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UNL News Blog

The art and science of the op-ed

Chancellor Perlman made the rounds in Big Ten Country this weekend. Well, not physically. But his thoughts and sentiments did show up in a number of daily newspapers in cities that cover the Big Ten Conference. The chancellor’s opinion-editorial piece, in sum, noted UNL’s pride in being asked to join the prestigious league of universities; it assured readers in Big Ten land that the Huskers will compete hard in their new conference; and it mentioned that the Huskers are looking forward to mixing it up on the courts and playing fields with our new conference brethren in 2011.

Moreover, the chancellor spoke of the academic and cultural fit for the Big Ten in adding the University of Nebraska-Lincoln. This has been one of our key talking points since the rumors began to swirl several weeks ago about UNL possibly bolting the Big 12 for the Big Ten, and it’s gratifying to see that message get out loud and clear. Inclusion in the new conference — and the Committee for Institutional Cooperation that accompanies the invite — will have profound effects on the academic side of the university for years to come.

Early last week, we approached the chancellor to see if he would be up for jotting down a few thoughts about the Big Red joining the Big Ten, now that the realignment dust had settled. He agreed it would be a good time to reinforce his belief that our university was a natural fit for the Big Ten, put down a few paragraphs and sent them our way. Over the next few days, we worked with the chancellor to rework, expand and massage his thoughts and began pushing the op-ed to a number of papers in Iowa, Wisconsin, Minnesota, Indiana, Ohio, Michigan, Illinois and Pennsylvania. After working the phones, it was clear there was some enthusiasm on these media outlets’ behalf to use what the chancellor had written. We were pleased in the exposure the op-ed received over the weekend, and expect it to land in a few more places before it’s done.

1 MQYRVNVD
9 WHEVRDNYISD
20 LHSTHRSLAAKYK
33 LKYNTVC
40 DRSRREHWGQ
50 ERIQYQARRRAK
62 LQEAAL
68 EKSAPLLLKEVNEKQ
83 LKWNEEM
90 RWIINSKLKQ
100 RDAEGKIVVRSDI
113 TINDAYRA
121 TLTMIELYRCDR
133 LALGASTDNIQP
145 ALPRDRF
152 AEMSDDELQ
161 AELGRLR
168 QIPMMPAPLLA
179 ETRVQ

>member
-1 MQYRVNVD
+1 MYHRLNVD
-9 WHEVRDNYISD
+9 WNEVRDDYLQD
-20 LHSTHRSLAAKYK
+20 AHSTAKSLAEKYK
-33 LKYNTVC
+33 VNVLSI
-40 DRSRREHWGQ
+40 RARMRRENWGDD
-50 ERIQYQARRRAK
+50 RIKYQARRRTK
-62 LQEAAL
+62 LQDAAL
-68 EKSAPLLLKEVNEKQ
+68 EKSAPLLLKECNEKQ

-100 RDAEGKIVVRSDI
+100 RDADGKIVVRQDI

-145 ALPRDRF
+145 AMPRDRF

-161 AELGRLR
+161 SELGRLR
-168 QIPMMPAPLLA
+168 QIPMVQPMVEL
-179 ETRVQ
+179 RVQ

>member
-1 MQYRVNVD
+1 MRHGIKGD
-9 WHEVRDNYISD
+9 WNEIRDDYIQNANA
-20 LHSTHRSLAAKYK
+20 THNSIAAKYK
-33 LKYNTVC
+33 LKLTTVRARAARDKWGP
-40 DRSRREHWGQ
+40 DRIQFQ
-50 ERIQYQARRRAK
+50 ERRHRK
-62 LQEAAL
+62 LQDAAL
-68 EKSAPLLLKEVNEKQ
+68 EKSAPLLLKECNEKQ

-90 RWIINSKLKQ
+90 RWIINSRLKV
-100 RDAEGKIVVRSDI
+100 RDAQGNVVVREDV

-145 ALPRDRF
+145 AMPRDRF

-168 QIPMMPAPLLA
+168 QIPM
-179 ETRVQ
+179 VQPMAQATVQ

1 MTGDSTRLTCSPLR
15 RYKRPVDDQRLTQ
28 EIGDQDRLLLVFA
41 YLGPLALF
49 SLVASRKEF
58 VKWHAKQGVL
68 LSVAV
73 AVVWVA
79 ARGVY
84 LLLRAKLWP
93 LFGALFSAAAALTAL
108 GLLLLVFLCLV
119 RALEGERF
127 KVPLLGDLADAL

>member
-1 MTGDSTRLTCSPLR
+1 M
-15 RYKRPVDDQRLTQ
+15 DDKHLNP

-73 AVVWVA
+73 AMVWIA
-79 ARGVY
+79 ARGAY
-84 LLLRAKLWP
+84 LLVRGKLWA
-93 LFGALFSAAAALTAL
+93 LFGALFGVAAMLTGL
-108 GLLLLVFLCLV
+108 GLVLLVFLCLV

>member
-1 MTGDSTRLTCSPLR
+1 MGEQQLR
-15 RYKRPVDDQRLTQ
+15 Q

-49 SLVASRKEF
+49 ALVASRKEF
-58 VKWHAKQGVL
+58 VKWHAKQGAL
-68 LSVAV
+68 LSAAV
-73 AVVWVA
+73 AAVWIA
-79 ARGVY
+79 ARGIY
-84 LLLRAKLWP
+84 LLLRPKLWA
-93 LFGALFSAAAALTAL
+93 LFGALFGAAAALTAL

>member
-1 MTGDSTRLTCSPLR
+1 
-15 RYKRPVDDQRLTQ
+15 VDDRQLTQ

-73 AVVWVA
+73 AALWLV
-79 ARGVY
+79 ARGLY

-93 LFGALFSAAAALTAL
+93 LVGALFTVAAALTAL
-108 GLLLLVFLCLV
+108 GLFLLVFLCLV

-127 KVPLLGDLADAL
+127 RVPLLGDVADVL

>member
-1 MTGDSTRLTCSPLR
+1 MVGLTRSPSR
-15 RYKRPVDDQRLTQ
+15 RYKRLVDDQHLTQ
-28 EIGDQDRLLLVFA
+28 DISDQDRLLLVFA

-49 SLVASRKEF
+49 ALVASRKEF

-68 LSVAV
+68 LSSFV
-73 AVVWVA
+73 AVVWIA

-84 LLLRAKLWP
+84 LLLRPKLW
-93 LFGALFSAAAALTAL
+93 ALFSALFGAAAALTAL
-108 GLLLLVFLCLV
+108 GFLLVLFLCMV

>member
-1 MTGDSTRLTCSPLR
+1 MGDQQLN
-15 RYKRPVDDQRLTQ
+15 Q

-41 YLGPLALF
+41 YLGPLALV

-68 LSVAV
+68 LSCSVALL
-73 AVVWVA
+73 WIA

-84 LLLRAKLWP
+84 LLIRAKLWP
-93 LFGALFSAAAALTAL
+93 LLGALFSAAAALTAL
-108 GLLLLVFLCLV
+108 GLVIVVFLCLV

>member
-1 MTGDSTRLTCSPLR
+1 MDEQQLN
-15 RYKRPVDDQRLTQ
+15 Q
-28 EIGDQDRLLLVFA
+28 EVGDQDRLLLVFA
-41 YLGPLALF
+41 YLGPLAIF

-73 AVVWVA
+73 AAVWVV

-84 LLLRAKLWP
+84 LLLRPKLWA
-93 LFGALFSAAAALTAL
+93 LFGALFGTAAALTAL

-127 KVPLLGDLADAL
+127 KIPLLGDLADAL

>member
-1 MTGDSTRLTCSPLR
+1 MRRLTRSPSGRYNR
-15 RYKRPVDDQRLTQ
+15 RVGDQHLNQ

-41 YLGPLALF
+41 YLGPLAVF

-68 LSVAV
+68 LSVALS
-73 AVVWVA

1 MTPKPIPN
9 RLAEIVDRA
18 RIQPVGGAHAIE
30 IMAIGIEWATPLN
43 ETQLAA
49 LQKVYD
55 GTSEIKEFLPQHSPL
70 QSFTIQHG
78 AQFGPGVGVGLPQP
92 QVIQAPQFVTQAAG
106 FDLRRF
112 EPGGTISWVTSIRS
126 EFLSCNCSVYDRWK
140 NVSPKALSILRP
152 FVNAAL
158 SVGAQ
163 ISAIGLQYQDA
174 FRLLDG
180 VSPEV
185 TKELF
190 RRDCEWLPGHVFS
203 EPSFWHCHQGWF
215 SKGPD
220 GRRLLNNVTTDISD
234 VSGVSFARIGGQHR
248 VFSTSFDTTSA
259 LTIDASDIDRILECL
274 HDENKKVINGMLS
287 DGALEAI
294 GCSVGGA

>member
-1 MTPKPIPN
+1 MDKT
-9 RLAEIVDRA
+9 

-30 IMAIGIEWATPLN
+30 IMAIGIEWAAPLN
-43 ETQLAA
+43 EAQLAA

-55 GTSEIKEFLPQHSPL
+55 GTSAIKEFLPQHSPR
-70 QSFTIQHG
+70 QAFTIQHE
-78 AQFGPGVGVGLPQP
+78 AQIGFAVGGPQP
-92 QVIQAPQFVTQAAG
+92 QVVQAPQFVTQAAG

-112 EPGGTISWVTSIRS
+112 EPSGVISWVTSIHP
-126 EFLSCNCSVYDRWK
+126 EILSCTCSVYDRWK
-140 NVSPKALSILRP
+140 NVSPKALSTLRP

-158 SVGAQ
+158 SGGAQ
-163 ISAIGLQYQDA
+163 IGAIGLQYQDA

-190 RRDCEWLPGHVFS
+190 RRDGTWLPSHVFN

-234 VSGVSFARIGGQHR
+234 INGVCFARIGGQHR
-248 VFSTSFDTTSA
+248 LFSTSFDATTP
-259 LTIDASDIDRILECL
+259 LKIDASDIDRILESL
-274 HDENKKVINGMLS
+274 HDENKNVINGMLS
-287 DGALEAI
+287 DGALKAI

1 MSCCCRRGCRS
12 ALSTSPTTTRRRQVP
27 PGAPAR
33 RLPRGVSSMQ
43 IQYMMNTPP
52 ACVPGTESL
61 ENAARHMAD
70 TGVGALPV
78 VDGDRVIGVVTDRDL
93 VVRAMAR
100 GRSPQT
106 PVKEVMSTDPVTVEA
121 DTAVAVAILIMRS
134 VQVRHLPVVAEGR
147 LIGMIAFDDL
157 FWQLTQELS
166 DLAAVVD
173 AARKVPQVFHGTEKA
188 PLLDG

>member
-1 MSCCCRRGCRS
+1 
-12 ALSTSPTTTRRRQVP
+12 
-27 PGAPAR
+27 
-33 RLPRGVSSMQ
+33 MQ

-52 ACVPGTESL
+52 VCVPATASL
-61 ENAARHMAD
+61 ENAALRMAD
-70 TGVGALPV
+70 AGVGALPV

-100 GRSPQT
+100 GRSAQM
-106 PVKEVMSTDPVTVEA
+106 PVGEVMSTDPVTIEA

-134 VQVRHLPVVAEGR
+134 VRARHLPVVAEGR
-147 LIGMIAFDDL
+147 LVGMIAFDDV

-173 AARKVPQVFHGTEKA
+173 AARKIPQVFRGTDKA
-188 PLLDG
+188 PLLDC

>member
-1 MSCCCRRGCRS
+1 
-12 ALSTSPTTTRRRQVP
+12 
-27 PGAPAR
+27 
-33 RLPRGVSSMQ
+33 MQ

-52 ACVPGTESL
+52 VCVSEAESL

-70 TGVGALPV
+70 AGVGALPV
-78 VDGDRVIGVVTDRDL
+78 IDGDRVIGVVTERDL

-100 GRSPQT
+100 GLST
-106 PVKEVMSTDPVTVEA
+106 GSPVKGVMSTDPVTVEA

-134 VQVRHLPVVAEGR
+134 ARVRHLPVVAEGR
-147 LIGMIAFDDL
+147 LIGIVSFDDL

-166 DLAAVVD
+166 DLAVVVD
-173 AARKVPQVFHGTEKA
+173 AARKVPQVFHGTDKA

There are a few tricks to placing op-eds, tricks that applied to this op-ed as they do all others:

First of all, it has to be in the run of play. It has to be newsy. Check; lots of people across the United States — and especially in the upper Midwest — were talking about Harvey Perlman last week. He was, bluntly, a big newsmaker. That part was easy.

The article was about 550 words long. For op-eds, anything over 700 words is practically ruled out on sight, unless it’s from the Unabomber.

The piece made a small number of points — well. The chancellor didn’t try to solve all of the world’s problems in 550 words; he simply reaffirmed his steadfast belief that the University of Nebraska-Lincoln shares Big Ten culture, values and tradition, and expanded from there.

He used short sentences and paragraphs. While not overwhelmingly conversational, the chancellor’s op-ed was short, blunt and to the point. He used direct language and didn’t overdo it. He struck a nice balance between honoring what the Big Ten has accomplished up to this point, and politely suggested that with the addition of his school, it was about to get even better.

He acknowledged some criticism in the conference realignment shuffle, without creating a tiring rebuttal and rehashing of old arguments. Op-eds tend to look more credible, and certainly more appealing, if the author doesn’t engage in tit-for-tat that has no end. The chancellor focused on the future and, again, kept things positive.

Last, we thought long and hard about where to submit the article. Sure, the New York Times would be great, with the Wall Street Journal and the Washington Post as fallbacks. But we also knew that there would be significant interest in Perlman’s thoughts in the epicenters of Big Ten fandom. That led us to mid-sized papers in places like Iowa City and Lafayette and Harrisburg and East Lansing as well as larger metros like Indianapolis and Columbus.

You don’t have to be at the epicenter of a tectonic shift in college football conference alignment to place an op-ed. UNL authors have appeared in nearly every media market, and have fared best with arguments and discussions that are focused, provocative, witty or surprising. If you’ve got an idea for an op-ed on a topic in which you have expertise, let us know. We can help your thoughts and opinions get onto the page, and then get some local, regional or even national exposure.

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